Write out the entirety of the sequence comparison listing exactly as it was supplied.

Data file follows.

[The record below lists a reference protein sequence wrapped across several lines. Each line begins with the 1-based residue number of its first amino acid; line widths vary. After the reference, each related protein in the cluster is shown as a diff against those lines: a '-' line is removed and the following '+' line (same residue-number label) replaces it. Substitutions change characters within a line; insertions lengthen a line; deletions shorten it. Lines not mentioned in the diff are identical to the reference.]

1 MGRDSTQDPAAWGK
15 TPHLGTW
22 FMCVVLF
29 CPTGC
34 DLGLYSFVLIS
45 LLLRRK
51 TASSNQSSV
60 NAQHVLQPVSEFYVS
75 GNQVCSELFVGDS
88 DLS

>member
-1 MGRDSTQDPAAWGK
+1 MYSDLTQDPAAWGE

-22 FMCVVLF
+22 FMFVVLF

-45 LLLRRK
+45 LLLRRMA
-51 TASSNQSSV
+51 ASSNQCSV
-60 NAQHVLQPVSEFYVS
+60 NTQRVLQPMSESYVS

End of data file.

[The record below lists a reference protein sequence wrapped across several lines. Each line begins with the 1-based residue number of its first amino acid; line widths vary. After the reference, each related protein in the cluster is shown as a diff against those lines: a '-' line is removed and the following '+' line (same residue-number label) replaces it. Substitutions change characters within a line; insertions lengthen a line; deletions shorten it. Lines not mentioned in the diff are identical to the reference.]

1 MGRDSTQDPAAWGK
15 TPHLGTW
22 FMCVVLF
29 CPTGC
34 DLGLYSFVLIS
45 LLLRRK
51 TASSNQSSV
60 NAQHVLQPVSEFYVS
75 GNQVCSELFVGDS
88 DLS

>member
-1 MGRDSTQDPAAWGK
+1 MYSDLTQDPAAWGE

-22 FMCVVLF
+22 FMFVVLF

-45 LLLRRK
+45 LLLRRMA
-51 TASSNQSSV
+51 ASSNQCSV
-60 NAQHVLQPVSEFYVS
+60 NTQRVLQPMSESYVS